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February 6, 2001 - February 7, 2001

Survivors want to go back home Wednesday, February 7, 2001

RAJKOT: Where is home, wonder many survivors of the killer quake. They want to go back home, but what were once their dream homes have been razed, and they have nowhere to go. Survivors from Bhachau and Anjar, being treated at the Rajkot Civil Hospital, look askance when asked, "Where will you go after being discharged from here?".

Looking listlessly at you they seem to be asking, "Where am I supposed to go, I have lost everything."

Many of them have decided to stay back in the hospital till some alternative arrangements are made. Relatives of survivors are also in a quandary as to where to take them. While some patients have their limbs cast in plasters, others have stitches and need constant dressing. Relocation of survivors is also becoming a major hassle. Though a number of survivors have their relatives in other areas, they prefer being nearer to where their homes used to be.

The condition in Bhachau and Anjar is far from satisfactory even 10 days after the quake struck. In such conditions, people have decided to stay put at hospitals or their kin's homes.

Manohar Joshi to urge PSUs to adopt quake-hit villages Wednesday, February 7, 2001

RAJKOT: Union industries minister Manohar Joshi has said that rehabilitation of quake-affected people must be taken up on a war footing adding that Latur-type rehabilitation would be the best in the given circumstances.

Stating this after a visit to the quake-affected areas, Joshi said the damage was large-scale. He said survivors had complained of inadequate tents and urged him to take up the issue with the authorities in Delhi.

Joshi said he would urge public sector undertakings to adopt more villages for faster rehabilitation. Out of the 48 PSUs in the country, 15 to 16 had come forward to help send relief material, he said. The industries ministry had also collected Rs 7 crore, of which Rs 5 crore was in cash and Rs 2 crore by way of material help. This would be sent to the quake-affected people of the state. He said heavy machinery like cranes, dumpers etc. would also be sent in by the PSUs.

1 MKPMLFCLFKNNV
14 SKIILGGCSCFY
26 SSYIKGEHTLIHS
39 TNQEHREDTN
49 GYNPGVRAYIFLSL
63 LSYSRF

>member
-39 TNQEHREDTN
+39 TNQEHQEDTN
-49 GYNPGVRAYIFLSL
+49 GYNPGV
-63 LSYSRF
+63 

Stating that the loss to the tiles industry in Morbi was substantial, he said most industrial units were not insured against earthquakes and hence were in deep trouble. A large number of owners of tiles units had also approached the union minister to give financial assistance and relief. Joshi said there were 50 such tiles manufacturing units in Morbi and each had suffered a loss of around Rs 25 lakh. These units used to provide employment to around 300 local workers, who have also been rendered jobless.

Asked if he saw a lack of co-ordination among various agencies involved in the rescue operations, Joshi said relief operations were on expected lines. The damage was large-scale and hence it would some time to organise things.

Probe against builders may be a non-starter Tuesday, February 6, 2001

AHMEDABAD: It is a cruel irony of fate. The killers might be saved by those killed. Even as debris of the tumbling towers was removed last week in a bid to find survivors and recover bodies, it now seems that the police will have very little to base their investigations on because soon there will be nothing more than the foundation plinth to look at.

``This is akin to investigating a murder without looking at the body,'' admits a police officer.

The police have to speed up investigations on the 32 FIRs registered in the building collapse cases till Sunday evening. This is not possible right now because only two small teams are on the job and more FIRs are likely.

Preliminary investigations in not more than two buildings a day are being carried out. The teams comprise not only police officers, but also representatives from forensic science laboratories and the state government's road and buildings department.

After the preliminary investigations, the team has to look at the building plans and whether there was any deviation, besides the quality of the construction material used. Thereafter, witnesses have to be examined. ``It is a long tortuous course,'' the officer concedes.

Even as police commissioner P.C. Pandey, who is taking personal interest in the case, exudes confidence that the culprits will be booked, skeletons have begun tumbling out of the cupboard.